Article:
quoted out of context on 'A Current Affair'.
shoddy standard of journalism prevailing at Channel
9's 'A Current Affair' was revealed in their interview
with OZmium Pty Ltd Managing Director Guy West, which
aired on Wednesday 7th August 2002 at 6.30 pm.
9 first rang West and asked to interview him for a special
on poker machines after finding that most search engine
queries with the words 'poker machines' or 'gambling'
and 'Australia' led to the OZmium owned site Smartgambler.
Since OZmium Pty Ltd is on public record via that site
as being opposed to poker machines, West agreed to appear
on television and put the company's position. As there
is no payment for such an appearance, ACA agreed to
mention the website address in the interview.
duly arrived at West's home and shot nearly ten minutes
of interview, during which he consistently
advice not to play poker machines and the company's
opposition to them. He explained at length that any
attempt to turn the odds in the player's favour by various
methods was akin to 'rearranging the deck chairs on
strongly at one stage on what people who chose to play
despite this advice could do, West said that they could
perhaps look for venues that gave added value through
free drinks, subsidised meals, etc.
first comment when asked what he thought about poker
machines was, verbatim, 'The position of my company,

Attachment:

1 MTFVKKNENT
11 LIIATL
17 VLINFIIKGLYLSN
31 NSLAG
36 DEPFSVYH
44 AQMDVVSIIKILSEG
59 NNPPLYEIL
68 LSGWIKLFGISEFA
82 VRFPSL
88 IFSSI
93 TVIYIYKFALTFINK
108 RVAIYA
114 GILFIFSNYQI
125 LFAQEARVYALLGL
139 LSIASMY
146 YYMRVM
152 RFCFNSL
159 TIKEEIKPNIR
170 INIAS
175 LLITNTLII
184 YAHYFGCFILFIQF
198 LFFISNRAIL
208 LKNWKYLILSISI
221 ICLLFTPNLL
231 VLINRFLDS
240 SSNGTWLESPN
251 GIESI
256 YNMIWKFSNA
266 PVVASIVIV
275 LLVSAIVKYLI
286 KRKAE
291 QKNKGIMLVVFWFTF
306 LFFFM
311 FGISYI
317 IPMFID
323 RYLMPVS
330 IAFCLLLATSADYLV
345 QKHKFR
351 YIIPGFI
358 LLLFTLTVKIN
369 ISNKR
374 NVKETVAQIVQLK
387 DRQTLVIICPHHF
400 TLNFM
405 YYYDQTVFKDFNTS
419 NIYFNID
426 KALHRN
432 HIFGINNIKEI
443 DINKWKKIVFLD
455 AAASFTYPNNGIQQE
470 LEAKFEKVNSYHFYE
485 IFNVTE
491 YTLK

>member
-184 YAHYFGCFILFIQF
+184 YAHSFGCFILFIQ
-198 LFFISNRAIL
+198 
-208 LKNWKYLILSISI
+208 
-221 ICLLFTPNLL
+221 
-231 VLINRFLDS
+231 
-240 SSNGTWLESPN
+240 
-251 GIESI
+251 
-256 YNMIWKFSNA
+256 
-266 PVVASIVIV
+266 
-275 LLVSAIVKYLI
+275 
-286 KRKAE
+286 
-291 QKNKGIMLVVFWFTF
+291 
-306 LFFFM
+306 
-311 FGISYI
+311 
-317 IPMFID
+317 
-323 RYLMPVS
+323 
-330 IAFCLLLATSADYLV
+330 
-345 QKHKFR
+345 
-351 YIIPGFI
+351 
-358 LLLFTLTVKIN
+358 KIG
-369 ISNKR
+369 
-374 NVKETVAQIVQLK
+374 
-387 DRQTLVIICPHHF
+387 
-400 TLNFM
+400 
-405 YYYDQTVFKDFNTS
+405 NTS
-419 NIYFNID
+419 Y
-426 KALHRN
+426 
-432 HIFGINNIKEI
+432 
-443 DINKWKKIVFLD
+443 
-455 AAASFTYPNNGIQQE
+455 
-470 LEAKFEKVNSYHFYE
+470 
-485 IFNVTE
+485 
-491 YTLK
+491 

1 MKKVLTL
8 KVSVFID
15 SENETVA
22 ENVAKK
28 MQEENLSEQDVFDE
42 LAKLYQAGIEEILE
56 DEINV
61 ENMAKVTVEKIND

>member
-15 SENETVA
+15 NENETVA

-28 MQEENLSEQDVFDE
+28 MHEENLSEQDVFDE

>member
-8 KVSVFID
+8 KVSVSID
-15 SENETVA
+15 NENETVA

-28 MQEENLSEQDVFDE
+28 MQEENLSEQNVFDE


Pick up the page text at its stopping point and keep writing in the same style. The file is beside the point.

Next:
OZmium Pty Ltd on poker machines is quite clear. We
don't like them.' He went on to say that OZmium agreed
with the Reverend Tim Costello and his taskforce that
they caused social dislocation and that from a mathematical
perspective they were also terrible because of the low
payout percentage of around 85%.
the segment went to air ACA started the West interview
by giving the wrong website address, one which leads
to an error message.
had also edited the footage down to just a small bit
about rule one being to 'not play', followed by the
comment about those who still insisted on playing looking
for 'value added' by way of free drinks and subsidised
food. In a masterful piece of contextual manipulation
they then cut straight to the Reverend Tim Costello
saying vehemently that that was the worst possible advice
because freebies just encouraged people to stay and
play. It was made to look as if he was on a different
side to OZmium in the debate!
say that any publicity is good publicity and perhaps
so, but this was really a classic example of manipulative
journalism and a poor reflection on the program and
saddest thing is that with an opportunity to expose
the insidiousness of poker machines to a national
audience, this supposedly hard hitting 'watchdog'
program made it seem as if the jury was still out
on whether poker machines can be beaten, by lending
credence to various mug punters and their superstitious
theories and yet editing out the vast bulk of sensible,
mathematically based criticism.
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